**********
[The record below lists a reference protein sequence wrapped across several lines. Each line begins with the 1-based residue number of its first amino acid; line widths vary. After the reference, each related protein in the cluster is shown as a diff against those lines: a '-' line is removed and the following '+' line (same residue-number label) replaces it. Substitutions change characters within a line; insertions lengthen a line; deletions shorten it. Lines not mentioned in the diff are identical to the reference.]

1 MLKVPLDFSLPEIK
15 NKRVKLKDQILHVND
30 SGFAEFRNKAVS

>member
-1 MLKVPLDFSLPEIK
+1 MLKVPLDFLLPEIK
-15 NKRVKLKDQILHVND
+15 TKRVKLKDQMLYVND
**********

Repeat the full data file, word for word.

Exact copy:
[The record below lists a reference protein sequence wrapped across several lines. Each line begins with the 1-based residue number of its first amino acid; line widths vary. After the reference, each related protein in the cluster is shown as a diff against those lines: a '-' line is removed and the following '+' line (same residue-number label) replaces it. Substitutions change characters within a line; insertions lengthen a line; deletions shorten it. Lines not mentioned in the diff are identical to the reference.]

1 MLKVPLDFSLPEIK
15 NKRVKLKDQILHVND
30 SGFAEFRNKAVS

>member
-1 MLKVPLDFSLPEIK
+1 MLKVPLDFLLPEIK
-15 NKRVKLKDQILHVND
+15 TKRVKLKDQMLYVND